Thursday, 9 November 2017

Thursday November 9

Well it had to happen. A two-pointer (re Patchwork Challenge) at last. Predictably enough the excitement was provided by a Hawfinch, which flew over me as I was returning from the paper shop. With a newspaper in one hand and a plastic bottle of milk in the other, binoculars left at home, it was not the ideal of circumstances. One thing I did have going for me, though, was that it called. A thin two syllable "siier" which it repeated a couple of times as it bounded away to the south.

This sort of thing makes me reflect on the role of luck in birding. Had I not been stuck behind an old gentleman taking an age to buy copious amounts of lottery tickets, I would not have been in the right place at the right time, winning my own personal lottery.

Mind you, how many rarities must fly over when I'm somewhere else? Probably best not to think about it.

The next challenge is to find one perched in the trees around here, nibbling on seeds. They were quite easy to find here in the last invasion winter, 2005/2006, so there has to be a good chance.

That's put the mockers on it!

Wednesday, 1 November 2017

Wednesday November 1

I had taken the day off with the intention of going birding, but life intervened and instead I spent most of it taking my parents to a routine hospital appointment in Birmingham. Before that happened I managed an hour wandering around Ipsley Alders dreaming of Hawfinches flying over (they are everywhere this autumn).

None put in an appearance, but I did count 36 Fieldfares heading west, and also 19 Redwings. The woodland was very lively with dozens of tits, Goldcrests, and an impressive 17 Blackbirds. Meanwhile Goldfinches featured heavily in the more sparsely wooded parts, at least 50 with about 12 Siskins.

Some Goldfinches
Cut to late afternoon. I took Lyn to Castle Nurseries (just off patch) to buy a plant and some veggies. No need for the binoculars. Which meant I have been left sighing a lot this evening after I stood and watched a largish, dumpy, short-tailed passerine undulate its way north over the Castle Nurseries car-park. It almost had to be a Hawfinch, but I could see no plumage features at all, and it was silent. Other options included Lesser Spotted Woodpecker, which I don't think it was, and Woodlark, which I can't rule out but seems much less likely than Hawfinch.

I suppose you can't take your bins everywhere, but not having them can lead to frustrating moments like this.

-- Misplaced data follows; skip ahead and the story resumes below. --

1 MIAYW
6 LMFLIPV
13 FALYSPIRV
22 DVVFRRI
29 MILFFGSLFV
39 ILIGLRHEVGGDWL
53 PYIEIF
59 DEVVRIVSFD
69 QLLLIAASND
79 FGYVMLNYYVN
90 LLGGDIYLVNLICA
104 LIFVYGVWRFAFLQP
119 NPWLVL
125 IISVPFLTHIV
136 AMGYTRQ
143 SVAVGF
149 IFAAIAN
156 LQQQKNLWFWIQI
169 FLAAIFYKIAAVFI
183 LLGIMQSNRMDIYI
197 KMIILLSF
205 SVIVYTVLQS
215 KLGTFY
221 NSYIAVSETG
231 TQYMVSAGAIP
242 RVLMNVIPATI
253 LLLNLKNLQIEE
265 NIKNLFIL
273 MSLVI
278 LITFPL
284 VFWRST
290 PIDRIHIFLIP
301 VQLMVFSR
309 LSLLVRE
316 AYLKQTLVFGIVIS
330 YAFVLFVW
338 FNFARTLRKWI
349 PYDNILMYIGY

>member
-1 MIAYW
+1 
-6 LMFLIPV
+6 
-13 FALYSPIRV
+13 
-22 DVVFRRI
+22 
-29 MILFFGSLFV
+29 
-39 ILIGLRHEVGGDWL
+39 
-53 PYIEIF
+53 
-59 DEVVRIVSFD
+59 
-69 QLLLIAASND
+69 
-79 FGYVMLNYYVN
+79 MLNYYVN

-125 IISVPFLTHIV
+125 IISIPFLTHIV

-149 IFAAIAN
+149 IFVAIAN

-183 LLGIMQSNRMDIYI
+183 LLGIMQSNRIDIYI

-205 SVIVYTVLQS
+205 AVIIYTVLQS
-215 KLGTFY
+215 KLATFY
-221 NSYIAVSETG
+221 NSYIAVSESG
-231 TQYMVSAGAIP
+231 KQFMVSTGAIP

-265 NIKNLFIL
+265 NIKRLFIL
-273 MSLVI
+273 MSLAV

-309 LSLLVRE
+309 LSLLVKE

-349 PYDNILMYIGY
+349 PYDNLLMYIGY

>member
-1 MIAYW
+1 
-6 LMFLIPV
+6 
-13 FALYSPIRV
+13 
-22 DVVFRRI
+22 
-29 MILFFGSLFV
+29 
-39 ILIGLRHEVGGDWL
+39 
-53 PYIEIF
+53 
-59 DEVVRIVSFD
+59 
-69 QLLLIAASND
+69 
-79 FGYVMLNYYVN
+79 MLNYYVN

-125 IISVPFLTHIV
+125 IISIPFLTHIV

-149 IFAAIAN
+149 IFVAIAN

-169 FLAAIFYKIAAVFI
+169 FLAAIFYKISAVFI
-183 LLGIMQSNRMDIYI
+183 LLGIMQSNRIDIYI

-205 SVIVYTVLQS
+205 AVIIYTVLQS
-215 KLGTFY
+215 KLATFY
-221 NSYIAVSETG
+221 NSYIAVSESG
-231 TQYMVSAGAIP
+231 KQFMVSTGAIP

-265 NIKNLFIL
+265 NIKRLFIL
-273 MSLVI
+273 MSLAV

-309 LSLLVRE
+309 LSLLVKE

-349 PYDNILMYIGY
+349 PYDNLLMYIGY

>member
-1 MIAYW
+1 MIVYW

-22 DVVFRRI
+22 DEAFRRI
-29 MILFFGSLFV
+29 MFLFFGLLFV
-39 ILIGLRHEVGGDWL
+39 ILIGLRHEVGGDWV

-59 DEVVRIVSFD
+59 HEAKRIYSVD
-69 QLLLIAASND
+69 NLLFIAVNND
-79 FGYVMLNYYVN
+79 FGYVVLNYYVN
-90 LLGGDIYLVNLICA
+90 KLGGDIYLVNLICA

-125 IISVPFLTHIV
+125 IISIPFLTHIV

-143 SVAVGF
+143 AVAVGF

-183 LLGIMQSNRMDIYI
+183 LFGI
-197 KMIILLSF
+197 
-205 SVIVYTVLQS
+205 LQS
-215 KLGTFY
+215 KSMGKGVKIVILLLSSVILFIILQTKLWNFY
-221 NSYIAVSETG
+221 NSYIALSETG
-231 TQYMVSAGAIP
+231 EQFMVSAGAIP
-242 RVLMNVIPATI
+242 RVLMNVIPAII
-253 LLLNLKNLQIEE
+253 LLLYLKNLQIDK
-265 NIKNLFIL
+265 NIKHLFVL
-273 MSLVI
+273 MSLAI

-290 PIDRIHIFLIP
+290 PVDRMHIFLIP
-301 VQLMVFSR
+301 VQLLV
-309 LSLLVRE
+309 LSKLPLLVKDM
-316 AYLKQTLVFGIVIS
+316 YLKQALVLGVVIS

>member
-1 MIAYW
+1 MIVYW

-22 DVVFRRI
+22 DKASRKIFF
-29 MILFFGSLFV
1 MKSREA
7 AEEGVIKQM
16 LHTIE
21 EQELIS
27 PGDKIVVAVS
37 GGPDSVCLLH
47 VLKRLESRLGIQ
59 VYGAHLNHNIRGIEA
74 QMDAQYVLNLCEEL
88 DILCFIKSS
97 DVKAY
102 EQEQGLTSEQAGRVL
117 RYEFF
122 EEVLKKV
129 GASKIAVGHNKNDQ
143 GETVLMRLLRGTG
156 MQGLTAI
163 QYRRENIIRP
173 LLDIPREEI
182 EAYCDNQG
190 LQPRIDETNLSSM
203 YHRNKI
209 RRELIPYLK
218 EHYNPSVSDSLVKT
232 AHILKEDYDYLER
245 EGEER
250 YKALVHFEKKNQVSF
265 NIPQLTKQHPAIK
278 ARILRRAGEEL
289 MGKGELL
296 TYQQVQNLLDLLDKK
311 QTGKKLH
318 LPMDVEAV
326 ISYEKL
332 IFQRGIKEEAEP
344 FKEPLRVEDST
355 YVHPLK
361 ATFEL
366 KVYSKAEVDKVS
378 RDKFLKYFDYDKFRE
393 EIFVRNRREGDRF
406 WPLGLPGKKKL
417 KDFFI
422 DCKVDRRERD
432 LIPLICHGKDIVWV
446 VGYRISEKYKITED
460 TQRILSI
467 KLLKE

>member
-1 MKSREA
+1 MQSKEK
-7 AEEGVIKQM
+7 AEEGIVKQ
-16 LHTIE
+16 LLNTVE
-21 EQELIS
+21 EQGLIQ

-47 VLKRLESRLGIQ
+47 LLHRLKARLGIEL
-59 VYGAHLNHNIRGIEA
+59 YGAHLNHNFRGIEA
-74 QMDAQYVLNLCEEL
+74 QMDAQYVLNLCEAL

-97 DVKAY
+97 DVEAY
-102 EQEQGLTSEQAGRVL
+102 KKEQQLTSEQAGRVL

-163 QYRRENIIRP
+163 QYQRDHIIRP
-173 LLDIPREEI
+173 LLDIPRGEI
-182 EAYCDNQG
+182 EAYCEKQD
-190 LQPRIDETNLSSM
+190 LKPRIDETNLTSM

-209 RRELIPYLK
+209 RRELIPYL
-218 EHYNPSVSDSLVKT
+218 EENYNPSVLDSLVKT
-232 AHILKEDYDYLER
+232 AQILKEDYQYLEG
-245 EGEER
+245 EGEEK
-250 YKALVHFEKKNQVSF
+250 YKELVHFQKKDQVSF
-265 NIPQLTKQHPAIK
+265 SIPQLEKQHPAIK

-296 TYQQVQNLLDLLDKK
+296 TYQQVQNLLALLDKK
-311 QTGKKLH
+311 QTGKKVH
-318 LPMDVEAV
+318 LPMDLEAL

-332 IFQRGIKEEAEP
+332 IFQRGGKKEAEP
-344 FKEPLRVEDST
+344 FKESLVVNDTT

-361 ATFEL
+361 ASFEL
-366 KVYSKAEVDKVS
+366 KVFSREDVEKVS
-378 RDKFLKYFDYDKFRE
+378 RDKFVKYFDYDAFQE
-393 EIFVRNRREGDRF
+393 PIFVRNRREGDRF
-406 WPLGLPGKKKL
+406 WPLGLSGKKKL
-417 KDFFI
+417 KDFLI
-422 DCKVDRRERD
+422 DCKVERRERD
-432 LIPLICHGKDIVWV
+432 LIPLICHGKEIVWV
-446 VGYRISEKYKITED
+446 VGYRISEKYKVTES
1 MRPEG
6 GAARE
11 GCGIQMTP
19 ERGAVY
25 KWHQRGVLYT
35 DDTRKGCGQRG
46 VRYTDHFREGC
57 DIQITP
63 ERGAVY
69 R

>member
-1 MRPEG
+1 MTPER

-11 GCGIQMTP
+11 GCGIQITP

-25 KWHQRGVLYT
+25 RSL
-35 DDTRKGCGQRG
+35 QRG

Friday, 20 October 2017

Friday October 20

A dull, cloudy morning with a few light showers and a light westerly breeze.

Given that this is a Hawfinch-winter, and bearing in mind that the last one, 2005/2006, produced up to five through the winter including one visible from our garden, I clearly needed to go out looking for them.

So with my focus firmly on birds, the first beastie to appear was naturally a moth. In fact it was a moth I had never seen before, although with my limited moth list this is not a particular surprise.

Red-green Carpet
The moth in question fluttered past me as I entered the suburb of Winyates Green, and unexpectedly landed at the top of a fence. The light was terrible and the rain started to fall, but I managed to get an image of it, a Red-green Carpet Chloroclysta siterata. Quite a common moth I believe, but one of the few still on the wing in late autumn.

The mild weather also allowed me to see a Hornet, but as the sun refused to shine, I soon reverted to the original plan of looking for birds. The woodland at Ipsley Alders contained a couple of tit/crest flocks, but all the crests were Goldcrests (as ever), and the one phylloscopus warbler I chanced upon turned out to be a Chiffchaff.

As I emerged from the woodland I found several flocks of Redwings heading south, the total of birds was at least 44, and with them came eight Chaffinches, and three Fieldfares. The latter are in bold type because they were a patch year-tick as I had failed to see any last winter.

So no Hawfinches, but I remain optimistic.

Friday, 13 October 2017

Friday October 13

My enthusiasm for doing this blog seems to be trickling down the plug-hole. Until today I had made no effort beyond keeping the feeding station in the garden topped up, and have been rewarded by regular visits of the usual species including up to 10 House Sparrows. One or two Chiffchaffs during September almost convinced me to set finger to lap-top (modern version of pen to paper), but I wasn't  so moved.

I did see a squashed Hedgehog along Alders Drive about three weeks ago, which at least means that they still existed up until this unfortunate individual's false move. They used to be so common here that we would get up to two live ones in the garden. Those days are now a distant memory.